Cool Runnings: Recharging the A/C

Cool Runnings: Recharging the A/C

DIYers can recharge their vehicle A/C – with a dash of caution.

Air-conditioning (A/C) systems used to be much more forgiving for the DIYer, and professional technicians too. Compared to today’s systems, the different refrigerant and operating characteristics made them easier to charge. The refrigerant amount didn’t have to be as precise, and they used to have a sight glass through which you could see the refrigerant flow. Eliminate the bubbles and you were in good shape.

Is it possible for a DIYer to have success charging their own A/C system? The answer is yes – but with caution. They don’t have to be an A/C master, and as long as they keep a few details in mind, they’ll be blowing cold air in no time. We’ll get into the caution part down the page.

The Basics

Modern A/C systems are very dependable. It’s when they require service that many problems occur. The efficient operation and longevity of today’s R134a and R1234yf systems hinges on the accuracy of the refrigerant and oil charge. This is the most important point to keep in mind.

A topic that can easily be a freight train out of control, why a system is being recharged is a factor in the charging itself. Is the system just a little low or completely empty, and why? Was a component replaced due to a collision or a leak? Was the compressor replaced and was the system properly flushed?

The bottom line is these are factors that must be known to determine the proper amount of oil, if any, that should be added. The amount of oil to be added depends on the component that was replaced, and there’s no set standard. It varies for every component in every car. The manufacturer service information, as well as information included with replacement compressors, must be referenced to get it right.

The Refrigerant

R134a and R1234yf are similar in operation, but R1234yf is much friendlier for the environment, which is why it soon will be the only refrigerant available in new automobiles. R134a eventually will be phased out, but for now it will still be around for a long time to service the vehicles that originally came with it. Even though there are two different types, there’s no decision to be made: Use what the vehicle came with. It’s illegal to use R134a in anything that didn’t originally come with it, and the service fittings are different between the two to eliminate the possibility of cross-contamination.


Since it’s illegal to dispel any refrigerant into the atmosphere, if refrigerant needs to be recovered for a repair, a DIYer will have to take the vehicle to a shop to do it. That’s assuming they don’t have recovery equipment at home next to the lawnmower, and that’s one assumption I’m willing to make. If the system is completely empty, it will need to be evacuated prior to charging. There’s no way around this and it requires a vacuum pump. As a general rule of thumb, a 45-minute evacuation period is adequate.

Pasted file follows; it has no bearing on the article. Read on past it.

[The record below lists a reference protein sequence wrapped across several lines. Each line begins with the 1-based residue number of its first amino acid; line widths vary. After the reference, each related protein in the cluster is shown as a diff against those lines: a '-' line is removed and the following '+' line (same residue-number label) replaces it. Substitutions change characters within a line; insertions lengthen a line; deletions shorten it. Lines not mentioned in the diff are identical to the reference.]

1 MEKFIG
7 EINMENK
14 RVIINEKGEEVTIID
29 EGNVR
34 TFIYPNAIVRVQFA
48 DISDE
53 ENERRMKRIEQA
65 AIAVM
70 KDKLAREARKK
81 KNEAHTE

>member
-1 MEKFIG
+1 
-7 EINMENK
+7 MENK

In addition to the refrigerant, a DIYer will need to purchase the proper valve and hose, based on their refrigerant, to connect to the A/C system. Cans of refrigerant come with or without them, since they can be transferred between cans. With the proper amount of oil added and the vehicle running with the A/C system on, the refrigerant can be added to the system. It takes time and patience, but the system eventually will draw all refrigerant in.

The tricky part is the amount. It must be precise for proper performance. Again, unless they have charging equipment in the corner, they’ll have to estimate. Professionally, this isn’t acceptable, but it can be done with a little patience.

The easiest way to do this is to buy the cans that get you as close as possible to the proper amount. If you put a complete can of refrigerant in but still need 4 more ounces and you have an 8-ounce can, you just have to guess based on weight.

Many of the charging valves/hoses come with a small gauge. Since you charge from the low side (fittings are also different between low and high side), the gauges will have a “green” area that represents the range of correct low-side pressure for a properly charged system. This is an added tool to indicate proper system operation, and it can be used in conjunction with the amount, but don’t go too deep down this hole. It’s another freight train.

Ambient temperature has an effect on A/C outlet temperature, as well as how easy it is to charge the system. This can throw you off. The best thing to do is charge it at the hottest point of the day, put a thermometer in the dash outlet and monitor the temperature.

If it’s cold on the thermometer, it feels cold coming out of the dash and you’re close to having the right amount of refrigerant, it’s a good time to stop.

Proceed with Caution

When adding oil to an A/C system, it’s imperative to use the correct oil. All oils are not compatible, and they can wreak havoc on an A/C system. Even more important, many electric and hybrid electric vehicles use electric compressors that require a non-conductive oil. To avoid cross-contamination, a DIYer never should use the same can of refrigerant on two different vehicles

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